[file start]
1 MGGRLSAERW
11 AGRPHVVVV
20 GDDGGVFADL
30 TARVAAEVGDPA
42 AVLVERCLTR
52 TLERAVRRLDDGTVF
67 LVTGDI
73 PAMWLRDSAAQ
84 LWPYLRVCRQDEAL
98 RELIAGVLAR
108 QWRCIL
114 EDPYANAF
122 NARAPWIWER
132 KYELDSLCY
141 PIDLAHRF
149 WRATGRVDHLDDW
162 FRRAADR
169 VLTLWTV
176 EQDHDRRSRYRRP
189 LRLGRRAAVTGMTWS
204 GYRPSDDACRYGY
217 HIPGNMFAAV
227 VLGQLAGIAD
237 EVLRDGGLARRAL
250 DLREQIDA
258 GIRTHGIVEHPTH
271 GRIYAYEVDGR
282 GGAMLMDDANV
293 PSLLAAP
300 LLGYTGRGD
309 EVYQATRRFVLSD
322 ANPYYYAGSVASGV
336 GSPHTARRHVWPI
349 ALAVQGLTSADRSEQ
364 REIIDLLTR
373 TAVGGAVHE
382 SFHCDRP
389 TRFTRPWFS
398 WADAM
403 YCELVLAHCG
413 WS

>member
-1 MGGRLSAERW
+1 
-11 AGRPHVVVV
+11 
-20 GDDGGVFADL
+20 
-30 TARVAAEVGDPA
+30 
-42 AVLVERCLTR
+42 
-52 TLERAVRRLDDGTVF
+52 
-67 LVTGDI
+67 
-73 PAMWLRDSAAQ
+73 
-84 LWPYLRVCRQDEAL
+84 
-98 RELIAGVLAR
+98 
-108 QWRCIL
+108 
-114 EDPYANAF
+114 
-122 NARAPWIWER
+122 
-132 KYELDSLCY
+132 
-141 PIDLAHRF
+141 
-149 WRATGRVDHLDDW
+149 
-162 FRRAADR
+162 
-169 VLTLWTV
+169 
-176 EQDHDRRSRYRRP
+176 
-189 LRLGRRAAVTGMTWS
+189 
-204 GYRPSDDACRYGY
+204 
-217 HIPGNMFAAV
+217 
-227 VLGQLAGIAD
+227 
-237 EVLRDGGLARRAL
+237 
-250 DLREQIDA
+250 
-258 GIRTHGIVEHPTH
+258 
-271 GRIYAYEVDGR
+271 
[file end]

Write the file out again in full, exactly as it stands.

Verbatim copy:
1 MGGRLSAERW
11 AGRPHVVVV
20 GDDGGVFADL
30 TARVAAEVGDPA
42 AVLVERCLTR
52 TLERAVRRLDDGTVF
67 LVTGDI
73 PAMWLRDSAAQ
84 LWPYLRVCRQDEAL
98 RELIAGVLAR
108 QWRCIL
114 EDPYANAF
122 NARAPWIWER
132 KYELDSLCY
141 PIDLAHRF
149 WRATGRVDHLDDW
162 FRRAADR
169 VLTLWTV
176 EQDHDRRSRYRRP
189 LRLGRRAAVTGMTWS
204 GYRPSDDACRYGY
217 HIPGNMFAAV
227 VLGQLAGIAD
237 EVLRDGGLARRAL
250 DLREQIDA
258 GIRTHGIVEHPTH
271 GRIYAYEVDGR
282 GGAMLMDDANV
293 PSLLAAP
300 LLGYTGRGD
309 EVYQATRRFVLSD
322 ANPYYYAGSVASGV
336 GSPHTARRHVWPI
349 ALAVQGLTSADRSEQ
364 REIIDLLTR
373 TAVGGAVHE
382 SFHCDRP
389 TRFTRPWFS
398 WADAM
403 YCELVLAHCG
413 WS

>member
-1 MGGRLSAERW
+1 
-11 AGRPHVVVV
+11 
-20 GDDGGVFADL
+20 
-30 TARVAAEVGDPA
+30 
-42 AVLVERCLTR
+42 
-52 TLERAVRRLDDGTVF
+52 
-67 LVTGDI
+67 
-73 PAMWLRDSAAQ
+73 
-84 LWPYLRVCRQDEAL
+84 
-98 RELIAGVLAR
+98 
-108 QWRCIL
+108 
-114 EDPYANAF
+114 
-122 NARAPWIWER
+122 
-132 KYELDSLCY
+132 
-141 PIDLAHRF
+141 
-149 WRATGRVDHLDDW
+149 
-162 FRRAADR
+162 
-169 VLTLWTV
+169 
-176 EQDHDRRSRYRRP
+176 
-189 LRLGRRAAVTGMTWS
+189 
-204 GYRPSDDACRYGY
+204 
-217 HIPGNMFAAV
+217 
-227 VLGQLAGIAD
+227 
-237 EVLRDGGLARRAL
+237 
-250 DLREQIDA
+250 
-258 GIRTHGIVEHPTH
+258 
-271 GRIYAYEVDGR
+271 